author={Iris Marion Young},
  journal={Social Philosophy and Policy},
  pages={102 - 130}
  • I. Young
  • Published 1 January 2006
  • Economics
  • Social Philosophy and Policy
The essay theorizes the responsibilities moral agents may be said to have in relation to global structural social processes that have unjust consequences. How ought moral agents, whether individual or institutional, conceptualize their responsibilities in relation to global injustice? I propose a model of responsibility from social connection as an interpretation of obligations of justice arising from structural social processes. I use the example of justice in transnational processes of… 

Responsibility for climate justice: Political not moral

  • M. Sardo
  • Political Science
    European Journal of Political Theory
  • 2020
How should responsibility be theorized in the context of the global climate crisis? This question is often framed through the language of distributive justice. Because of the inequitable distribution

Global Poverty, Structural Injustice and Obligations to take Political Action

This work considers the moral obligations agents have in relation to global poverty. Utilising a practical ethics approach, it aims to provide an account of obligation that is explicitly political.

Global Gender Justice: Human Rights and Political Responsibility*

  • M. Mclaren
  • Political Science, Sociology
    Critical Horizons
  • 2019
ABSTRACT I argue that Iris Marion Young’s concept of political responsibility is well suited for transnational feminism analyses. Young’s work reveals the intersections of ethical, social, and

The implications of being implicated. Individual responsibility and structural injustice

Within the global justice debate the demandingness objection is primarily aimed at utilitarian theorists who defend a version of the ‘optimizing principle of beneficence’ to deal with the problem of

Getting to the Root of Gender Inequality: Structural Injustice and Political Responsibility

  • S. Parekh
  • Philosophy, Political Science
  • 2011
In this paper, I argue that there is a philosophical basis for the claim that states can be held responsible for structural injustices such as gender discrimination and violence—a claim that has been

Rethinking agency & responsibility in contemporary international political theory

The core argument of this work is that the individualist conceptions of agency and responsibility inherent in the contemporary ethical structure of international relations are highly problematic,

How to Overcome Structural Injustice? Social Connectedness and the Tenet of Subsidiarity

Referring to the phenomenon of structural injustice resulting from unintended consequences of the combination of the actions of many people, Iris Marion Young claims for a new understanding of

How to Overcome Structural Injustice? Social Connectedness and the Tenet of Subsidiarity

Referring to the phenomenon of structural injustice resulting from unintended consequences of the combination of the actions of many people, Iris Marion Young claims for a new understanding of

Three Conceptions of Global Political Justice

The concept of global justice implies that there are principles of justice with a global reach – that is, that the conditions of justice have been globalised in one way or another. Reconsidering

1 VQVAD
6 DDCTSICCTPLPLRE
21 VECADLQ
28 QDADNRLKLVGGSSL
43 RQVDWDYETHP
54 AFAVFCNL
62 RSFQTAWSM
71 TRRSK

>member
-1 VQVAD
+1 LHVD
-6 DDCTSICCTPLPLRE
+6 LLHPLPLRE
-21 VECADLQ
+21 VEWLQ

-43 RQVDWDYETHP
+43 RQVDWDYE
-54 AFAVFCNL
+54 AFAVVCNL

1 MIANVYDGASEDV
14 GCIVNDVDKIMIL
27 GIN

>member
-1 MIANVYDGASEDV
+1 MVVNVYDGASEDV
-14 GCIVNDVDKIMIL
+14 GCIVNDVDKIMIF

Partiality Based on Relational Responsibilities: Another Approach to Global Ethics

Universalistic claims about the nature of justice are presumed to require larger commitments from a global perspective than partialist claims. This essay departs from standard partialist accounts by



Deliberative Democracy and International Labor Standards

Political theorists have argued that the methods of deliberative democracy can help to meet challenges such as legitimacy, effective governance, and citizen education in local and national contexts.

Who should code your conduct? Trade union and NGO differences in the fight for workers' rights

The debate over workplace codes of conduct has created tensions between trade unions and human rights NGOs. These tensions result from the inherent structural differences between interest‐driven

Trade unions, NGOs, and corporate codes of conduct

The proliferation of corporate codes of conduct generates both alliance and tension between trade unions and NGOs that deal with workers' rights in the global economy. Alliance, because trade unions

Corporate Codes of Conduct and Product Labeling Schemes: The Limits and Possibilities of Promoting International Labor Rights through Private Initiatives

I. INTRODUCTION As a result of increased economic globalization during the last quarter century, many U.S. multinational corporations (MNCs) now manufacture products in developing nations, or

Sweating it out: NGO campaigns and trade union empowerment

In the context of globalisation, transnational social regulation is increasingly the product of NGOs intervening in the sphere of global trade. Drawing on empirical research in SE Asia, the author

Outsourcing Regulation: Analyzing Nongovernmental Systems of Labor Standards and Monitoring

A range of new nongovernmental systems for advancing labor standards and enforcement have emerged over the last 5 years. This article comparatively assesses these multistakeholder systems of codes of

The liability model of responsibility seeks to mark out and isolate

  • Social Philosophy and Policy 16,
  • 1999

Apportioning Responsibilities," and Richardson

    Duties, Rights, and Claims

    • See also Larry May, The Socially Responsible Self: Social Theory and Professional Ethics
    • 1980

    New Hope or False Dawn? Voluntary Codes of Conduct, Labour Regulation, and Social Policy in a Globalizing World

    • Global Social Policy
    • 2001